Getting an Early Start
A recent article in National Law Journal cites a Kaplan Test Prep study which found that prospective law students are paying little attention to the grim employment statistics for recent law school graduates. Indeed, job placement ranked dead last among all factors presented to the 645 prospective law students surveyed. The most important factor in deciding which school to attend was a law school’s rank.
This got us thinking about prospective law students and what role pro bono and other public interest opportunities play in their decision about where to attend law school. Many aspiring lawyers enter law school with dreams of making the world a better place—of using a law degree to fight for a cause or advocate on behalf of the disadvantaged. We previously wrote about law firms and legal departments using pro bono to attract young, standout candidates, and law schools employ the same recruitment tactic. Law schools have long enticed prospective students by offering public interest and pro bono opportunities that speak to students’ passions.
According to the Association of American Law Schools, in 1987, Tulane Law School became the first American law school to create a pro bono program. By 1991, 13 other law schools had launched pro bono programs. Today, out of a total of 200 ABA accredited law schools conferring J.D. degrees nationwide, 39 have mandatory pro bono graduation requirements, 118 have formal voluntary programs, and 19 have independent student pro bono group projects.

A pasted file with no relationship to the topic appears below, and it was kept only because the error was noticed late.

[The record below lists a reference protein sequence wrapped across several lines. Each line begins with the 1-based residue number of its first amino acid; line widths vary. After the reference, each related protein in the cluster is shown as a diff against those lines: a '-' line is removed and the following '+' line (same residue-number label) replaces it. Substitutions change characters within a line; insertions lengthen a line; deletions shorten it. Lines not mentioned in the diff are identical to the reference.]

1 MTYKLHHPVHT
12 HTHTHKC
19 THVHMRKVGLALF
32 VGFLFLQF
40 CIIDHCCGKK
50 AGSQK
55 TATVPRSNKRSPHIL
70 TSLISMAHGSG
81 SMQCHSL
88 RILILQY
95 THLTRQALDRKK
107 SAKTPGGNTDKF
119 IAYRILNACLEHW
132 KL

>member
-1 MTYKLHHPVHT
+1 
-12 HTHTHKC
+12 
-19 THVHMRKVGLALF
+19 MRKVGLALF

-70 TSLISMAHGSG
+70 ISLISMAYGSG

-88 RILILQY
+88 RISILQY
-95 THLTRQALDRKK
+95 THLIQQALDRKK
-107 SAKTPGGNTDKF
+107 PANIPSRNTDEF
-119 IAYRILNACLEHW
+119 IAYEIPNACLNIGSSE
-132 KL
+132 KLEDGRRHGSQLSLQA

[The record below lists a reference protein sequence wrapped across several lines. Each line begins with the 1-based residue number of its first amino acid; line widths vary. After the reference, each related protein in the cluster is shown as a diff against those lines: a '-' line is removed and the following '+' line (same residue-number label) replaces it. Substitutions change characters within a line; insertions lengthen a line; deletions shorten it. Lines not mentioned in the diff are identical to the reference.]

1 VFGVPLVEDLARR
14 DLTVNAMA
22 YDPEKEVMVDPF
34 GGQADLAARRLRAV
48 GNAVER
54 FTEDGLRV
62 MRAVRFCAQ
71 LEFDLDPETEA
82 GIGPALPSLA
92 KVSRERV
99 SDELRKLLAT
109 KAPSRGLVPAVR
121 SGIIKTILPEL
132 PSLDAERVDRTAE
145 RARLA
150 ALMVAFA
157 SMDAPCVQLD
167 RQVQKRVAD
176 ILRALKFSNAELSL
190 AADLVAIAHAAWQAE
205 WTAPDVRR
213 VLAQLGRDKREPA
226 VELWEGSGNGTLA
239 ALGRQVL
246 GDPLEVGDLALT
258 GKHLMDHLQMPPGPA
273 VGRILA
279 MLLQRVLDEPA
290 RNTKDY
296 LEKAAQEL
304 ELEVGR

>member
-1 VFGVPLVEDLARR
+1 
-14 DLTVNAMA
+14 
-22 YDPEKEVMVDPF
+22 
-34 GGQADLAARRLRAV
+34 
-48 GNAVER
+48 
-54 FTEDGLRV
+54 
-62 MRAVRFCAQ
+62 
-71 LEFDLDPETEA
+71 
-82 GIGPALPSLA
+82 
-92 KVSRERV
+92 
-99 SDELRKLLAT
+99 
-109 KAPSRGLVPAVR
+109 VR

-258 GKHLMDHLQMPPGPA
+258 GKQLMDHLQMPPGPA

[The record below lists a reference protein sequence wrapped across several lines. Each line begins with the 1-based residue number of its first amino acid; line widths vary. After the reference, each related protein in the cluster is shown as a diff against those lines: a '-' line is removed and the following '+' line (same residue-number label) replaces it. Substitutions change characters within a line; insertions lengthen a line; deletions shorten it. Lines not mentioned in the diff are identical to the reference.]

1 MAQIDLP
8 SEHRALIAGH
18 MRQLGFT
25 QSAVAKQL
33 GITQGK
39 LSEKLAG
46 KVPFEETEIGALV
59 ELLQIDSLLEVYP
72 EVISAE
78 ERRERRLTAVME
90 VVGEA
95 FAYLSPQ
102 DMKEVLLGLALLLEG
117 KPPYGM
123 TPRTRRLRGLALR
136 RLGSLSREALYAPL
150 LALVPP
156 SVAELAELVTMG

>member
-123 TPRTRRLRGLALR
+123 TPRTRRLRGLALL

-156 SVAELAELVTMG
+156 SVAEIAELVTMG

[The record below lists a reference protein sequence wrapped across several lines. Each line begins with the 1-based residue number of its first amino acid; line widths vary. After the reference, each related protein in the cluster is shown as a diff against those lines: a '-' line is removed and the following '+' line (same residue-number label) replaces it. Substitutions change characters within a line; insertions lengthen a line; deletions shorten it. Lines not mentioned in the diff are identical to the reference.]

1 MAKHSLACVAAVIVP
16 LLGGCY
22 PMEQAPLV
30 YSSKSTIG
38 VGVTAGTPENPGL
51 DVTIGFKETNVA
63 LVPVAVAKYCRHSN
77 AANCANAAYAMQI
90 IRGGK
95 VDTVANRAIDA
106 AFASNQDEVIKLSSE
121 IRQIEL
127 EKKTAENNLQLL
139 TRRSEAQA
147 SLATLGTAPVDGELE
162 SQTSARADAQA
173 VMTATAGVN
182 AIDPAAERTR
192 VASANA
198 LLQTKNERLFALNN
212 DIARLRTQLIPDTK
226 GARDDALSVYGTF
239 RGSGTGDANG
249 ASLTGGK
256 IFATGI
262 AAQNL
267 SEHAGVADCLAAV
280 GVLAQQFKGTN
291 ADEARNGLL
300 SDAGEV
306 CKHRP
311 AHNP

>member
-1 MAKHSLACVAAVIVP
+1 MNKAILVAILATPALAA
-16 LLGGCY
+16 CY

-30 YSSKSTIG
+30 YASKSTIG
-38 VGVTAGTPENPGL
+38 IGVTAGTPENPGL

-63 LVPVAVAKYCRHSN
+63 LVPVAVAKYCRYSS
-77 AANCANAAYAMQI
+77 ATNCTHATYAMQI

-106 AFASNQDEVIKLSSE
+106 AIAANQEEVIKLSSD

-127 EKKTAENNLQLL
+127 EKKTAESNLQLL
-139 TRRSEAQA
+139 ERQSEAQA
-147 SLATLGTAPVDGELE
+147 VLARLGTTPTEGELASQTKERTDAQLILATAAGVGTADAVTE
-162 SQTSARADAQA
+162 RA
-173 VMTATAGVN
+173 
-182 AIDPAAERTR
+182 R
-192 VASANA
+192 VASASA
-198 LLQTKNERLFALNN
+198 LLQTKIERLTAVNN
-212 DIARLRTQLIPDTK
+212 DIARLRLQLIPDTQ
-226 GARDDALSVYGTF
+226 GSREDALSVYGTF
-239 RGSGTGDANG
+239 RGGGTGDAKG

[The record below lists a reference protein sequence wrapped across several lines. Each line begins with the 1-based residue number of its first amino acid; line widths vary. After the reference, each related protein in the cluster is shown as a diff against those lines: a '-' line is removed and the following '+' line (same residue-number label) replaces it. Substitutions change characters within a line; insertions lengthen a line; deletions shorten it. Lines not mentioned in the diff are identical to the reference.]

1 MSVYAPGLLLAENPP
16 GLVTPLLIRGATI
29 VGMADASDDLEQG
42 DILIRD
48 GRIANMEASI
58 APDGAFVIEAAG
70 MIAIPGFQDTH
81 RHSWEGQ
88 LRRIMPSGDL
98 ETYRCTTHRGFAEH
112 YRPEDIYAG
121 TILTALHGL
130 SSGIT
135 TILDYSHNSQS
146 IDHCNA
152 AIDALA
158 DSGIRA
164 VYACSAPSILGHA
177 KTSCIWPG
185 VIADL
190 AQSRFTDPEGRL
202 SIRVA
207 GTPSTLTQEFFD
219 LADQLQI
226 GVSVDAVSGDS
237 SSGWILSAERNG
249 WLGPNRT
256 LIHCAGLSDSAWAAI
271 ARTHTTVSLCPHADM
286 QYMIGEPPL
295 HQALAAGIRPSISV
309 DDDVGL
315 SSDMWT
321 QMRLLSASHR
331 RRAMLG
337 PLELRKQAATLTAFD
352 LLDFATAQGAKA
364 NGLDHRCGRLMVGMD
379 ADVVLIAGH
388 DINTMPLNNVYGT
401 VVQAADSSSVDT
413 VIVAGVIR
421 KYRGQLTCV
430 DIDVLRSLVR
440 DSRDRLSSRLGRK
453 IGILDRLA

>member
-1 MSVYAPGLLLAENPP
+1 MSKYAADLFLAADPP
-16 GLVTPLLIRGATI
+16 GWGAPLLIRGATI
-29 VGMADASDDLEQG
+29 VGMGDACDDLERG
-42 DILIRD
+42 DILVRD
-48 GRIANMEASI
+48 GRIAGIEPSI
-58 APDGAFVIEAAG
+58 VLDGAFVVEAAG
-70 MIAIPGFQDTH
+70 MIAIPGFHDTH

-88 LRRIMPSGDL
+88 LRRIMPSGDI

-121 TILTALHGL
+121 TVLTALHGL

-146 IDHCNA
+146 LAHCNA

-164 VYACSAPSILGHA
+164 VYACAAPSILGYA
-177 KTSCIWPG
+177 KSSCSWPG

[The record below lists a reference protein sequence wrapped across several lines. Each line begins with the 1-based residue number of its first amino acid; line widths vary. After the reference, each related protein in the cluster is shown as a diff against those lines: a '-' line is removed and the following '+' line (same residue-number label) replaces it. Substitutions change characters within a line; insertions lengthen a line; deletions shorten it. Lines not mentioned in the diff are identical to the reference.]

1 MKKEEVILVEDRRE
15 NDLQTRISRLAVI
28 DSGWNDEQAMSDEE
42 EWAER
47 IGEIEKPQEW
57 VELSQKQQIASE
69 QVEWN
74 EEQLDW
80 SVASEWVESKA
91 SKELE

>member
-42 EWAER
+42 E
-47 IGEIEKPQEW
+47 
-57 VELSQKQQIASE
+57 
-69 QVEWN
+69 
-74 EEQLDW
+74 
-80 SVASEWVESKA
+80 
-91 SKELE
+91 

This steep increase reflects students’ desire to engage in pro bono during law school as well as schools’ recognizing the benefits derived from offering students pro bono opportunities, whatever their ultimate professional destinations may be. We have no doubt this trend will continue as a variety of factors (e.g., New York Chief Judge Lippman’s new 50 hour pro bono requirement as a condition for bar admission) converge to encourage pro bono work early in a lawyer’s career.
At the Northeast Regional Leadership Convocation earlier this month, attendees discussed how student pro bono efforts can be leveraged and broadened and how law firms and legal departments can better partner with law schools on pro bono initiatives. Does your law firm or legal department partner with a law school on a pro bono project? How do these partnerships add value to your pro bono programs and business?